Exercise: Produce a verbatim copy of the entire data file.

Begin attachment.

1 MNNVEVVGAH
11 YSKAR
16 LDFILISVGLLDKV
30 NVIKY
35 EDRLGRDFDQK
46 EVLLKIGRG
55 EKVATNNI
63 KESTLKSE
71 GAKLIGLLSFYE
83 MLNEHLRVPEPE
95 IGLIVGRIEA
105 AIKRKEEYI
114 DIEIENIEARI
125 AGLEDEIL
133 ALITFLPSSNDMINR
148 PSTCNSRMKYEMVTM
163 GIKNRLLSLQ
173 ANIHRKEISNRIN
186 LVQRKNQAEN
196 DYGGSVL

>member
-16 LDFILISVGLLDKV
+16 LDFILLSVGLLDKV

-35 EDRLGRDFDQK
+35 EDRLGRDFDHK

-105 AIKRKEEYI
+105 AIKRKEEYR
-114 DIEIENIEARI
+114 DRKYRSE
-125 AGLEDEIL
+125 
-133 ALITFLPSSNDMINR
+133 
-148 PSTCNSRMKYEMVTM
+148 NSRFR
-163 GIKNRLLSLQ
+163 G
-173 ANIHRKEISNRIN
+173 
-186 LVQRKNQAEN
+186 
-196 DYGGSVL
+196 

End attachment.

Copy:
1 MNNVEVVGAH
11 YSKAR
16 LDFILISVGLLDKV
30 NVIKY
35 EDRLGRDFDQK
46 EVLLKIGRG
55 EKVATNNI
63 KESTLKSE
71 GAKLIGLLSFYE
83 MLNEHLRVPEPE
95 IGLIVGRIEA
105 AIKRKEEYI
114 DIEIENIEARI
125 AGLEDEIL
133 ALITFLPSSNDMINR
148 PSTCNSRMKYEMVTM
163 GIKNRLLSLQ
173 ANIHRKEISNRIN
186 LVQRKNQAEN
196 DYGGSVL

>member
-16 LDFILISVGLLDKV
+16 LDFILLSVGLLDKV

-35 EDRLGRDFDQK
+35 EDRLGRDFDHK

-105 AIKRKEEYI
+105 AIKRKEEYR
-114 DIEIENIEARI
+114 DRKYRSE
-125 AGLEDEIL
+125 
-133 ALITFLPSSNDMINR
+133 
-148 PSTCNSRMKYEMVTM
+148 NSRFR
-163 GIKNRLLSLQ
+163 G
-173 ANIHRKEISNRIN
+173 
-186 LVQRKNQAEN
+186 
-196 DYGGSVL
+196 